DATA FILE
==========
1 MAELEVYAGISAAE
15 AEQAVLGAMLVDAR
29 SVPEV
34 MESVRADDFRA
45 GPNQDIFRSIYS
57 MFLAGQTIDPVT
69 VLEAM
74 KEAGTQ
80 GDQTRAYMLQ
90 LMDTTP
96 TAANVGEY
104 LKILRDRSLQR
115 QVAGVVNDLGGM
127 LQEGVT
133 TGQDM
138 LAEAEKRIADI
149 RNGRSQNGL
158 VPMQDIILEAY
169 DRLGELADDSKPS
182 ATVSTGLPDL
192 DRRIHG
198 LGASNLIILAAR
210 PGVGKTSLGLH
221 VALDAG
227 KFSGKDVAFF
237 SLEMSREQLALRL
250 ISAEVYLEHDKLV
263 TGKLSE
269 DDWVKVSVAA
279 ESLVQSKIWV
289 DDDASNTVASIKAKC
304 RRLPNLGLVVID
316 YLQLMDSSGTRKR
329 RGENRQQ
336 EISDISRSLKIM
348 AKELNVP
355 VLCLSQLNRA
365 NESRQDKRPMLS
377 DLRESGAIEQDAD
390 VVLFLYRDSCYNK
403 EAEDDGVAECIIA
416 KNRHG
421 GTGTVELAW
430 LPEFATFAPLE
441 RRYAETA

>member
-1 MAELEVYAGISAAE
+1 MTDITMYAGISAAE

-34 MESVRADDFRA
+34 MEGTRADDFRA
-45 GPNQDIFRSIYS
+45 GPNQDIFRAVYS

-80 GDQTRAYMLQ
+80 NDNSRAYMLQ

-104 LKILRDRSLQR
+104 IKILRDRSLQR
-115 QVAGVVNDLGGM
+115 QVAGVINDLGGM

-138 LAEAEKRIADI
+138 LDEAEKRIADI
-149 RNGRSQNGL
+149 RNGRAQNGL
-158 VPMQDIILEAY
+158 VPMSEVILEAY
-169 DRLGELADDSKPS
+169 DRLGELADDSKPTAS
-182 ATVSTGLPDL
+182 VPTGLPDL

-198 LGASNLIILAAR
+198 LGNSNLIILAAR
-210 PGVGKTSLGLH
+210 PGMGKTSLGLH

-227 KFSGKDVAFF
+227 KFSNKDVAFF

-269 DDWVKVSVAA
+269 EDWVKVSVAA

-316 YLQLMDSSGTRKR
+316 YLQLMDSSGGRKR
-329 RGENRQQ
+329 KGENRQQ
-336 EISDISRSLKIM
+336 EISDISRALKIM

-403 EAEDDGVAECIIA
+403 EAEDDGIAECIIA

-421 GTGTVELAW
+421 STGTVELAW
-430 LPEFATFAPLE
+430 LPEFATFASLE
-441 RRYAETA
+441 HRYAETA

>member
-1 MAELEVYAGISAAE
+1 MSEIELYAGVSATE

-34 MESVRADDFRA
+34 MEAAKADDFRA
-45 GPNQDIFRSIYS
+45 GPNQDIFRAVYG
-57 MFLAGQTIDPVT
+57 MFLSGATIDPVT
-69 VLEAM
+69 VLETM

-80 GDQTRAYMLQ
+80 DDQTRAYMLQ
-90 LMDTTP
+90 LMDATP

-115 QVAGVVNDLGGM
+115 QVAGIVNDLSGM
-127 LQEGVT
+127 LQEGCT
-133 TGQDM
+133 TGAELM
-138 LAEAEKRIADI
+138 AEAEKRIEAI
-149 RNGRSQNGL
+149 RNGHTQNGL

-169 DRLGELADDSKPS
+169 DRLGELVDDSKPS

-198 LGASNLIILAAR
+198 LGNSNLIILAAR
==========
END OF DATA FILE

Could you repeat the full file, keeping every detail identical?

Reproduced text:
1 MAELEVYAGISAAE
15 AEQAVLGAMLVDAR
29 SVPEV
34 MESVRADDFRA
45 GPNQDIFRSIYS
57 MFLAGQTIDPVT
69 VLEAM
74 KEAGTQ
80 GDQTRAYMLQ
90 LMDTTP
96 TAANVGEY
104 LKILRDRSLQR
115 QVAGVVNDLGGM
127 LQEGVT
133 TGQDM
138 LAEAEKRIADI
149 RNGRSQNGL
158 VPMQDIILEAY
169 DRLGELADDSKPS
182 ATVSTGLPDL
192 DRRIHG
198 LGASNLIILAAR
210 PGVGKTSLGLH
221 VALDAG
227 KFSGKDVAFF
237 SLEMSREQLALRL
250 ISAEVYLEHDKLV
263 TGKLSE
269 DDWVKVSVAA
279 ESLVQSKIWV
289 DDDASNTVASIKAKC
304 RRLPNLGLVVID
316 YLQLMDSSGTRKR
329 RGENRQQ
336 EISDISRSLKIM
348 AKELNVP
355 VLCLSQLNRA
365 NESRQDKRPMLS
377 DLRESGAIEQDAD
390 VVLFLYRDSCYNK
403 EAEDDGVAECIIA
416 KNRHG
421 GTGTVELAW
430 LPEFATFAPLE
441 RRYAETA

>member
-1 MAELEVYAGISAAE
+1 MTDITMYAGISAAE

-34 MESVRADDFRA
+34 MEGTRADDFRA
-45 GPNQDIFRSIYS
+45 GPNQDIFRAVYS

-80 GDQTRAYMLQ
+80 NDNSRAYMLQ

-104 LKILRDRSLQR
+104 IKILRDRSLQR
-115 QVAGVVNDLGGM
+115 QVAGVINDLGGM

-138 LAEAEKRIADI
+138 LDEAEKRIADI
-149 RNGRSQNGL
+149 RNGRAQNGL
-158 VPMQDIILEAY
+158 VPMSEVILEAY
-169 DRLGELADDSKPS
+169 DRLGELADDSKPTAS
-182 ATVSTGLPDL
+182 VPTGLPDL

-198 LGASNLIILAAR
+198 LGNSNLIILAAR
-210 PGVGKTSLGLH
+210 PGMGKTSLGLH

-227 KFSGKDVAFF
+227 KFSNKDVAFF

-269 DDWVKVSVAA
+269 EDWVKVSVAA

-316 YLQLMDSSGTRKR
+316 YLQLMDSSGGRKR
-329 RGENRQQ
+329 KGENRQQ
-336 EISDISRSLKIM
+336 EISDISRALKIM

-403 EAEDDGVAECIIA
+403 EAEDDGIAECIIA

-421 GTGTVELAW
+421 STGTVELAW
-430 LPEFATFAPLE
+430 LPEFATFASLE
-441 RRYAETA
+441 HRYAETA

>member
-1 MAELEVYAGISAAE
+1 MSEIELYAGVSATE

-34 MESVRADDFRA
+34 MEAAKADDFRA
-45 GPNQDIFRSIYS
+45 GPNQDIFRAVYG
-57 MFLAGQTIDPVT
+57 MFLSGATIDPVT
-69 VLEAM
+69 VLETM

-80 GDQTRAYMLQ
+80 DDQTRAYMLQ
-90 LMDTTP
+90 LMDATP

-115 QVAGVVNDLGGM
+115 QVAGIVNDLSGM
-127 LQEGVT
+127 LQEGCT
-133 TGQDM
+133 TGAELM
-138 LAEAEKRIADI
+138 AEAEKRIEAI
-149 RNGRSQNGL
+149 RNGHTQNGL

-169 DRLGELADDSKPS
+169 DRLGELVDDSKPS

-198 LGASNLIILAAR
+198 LGNSNLIILAAR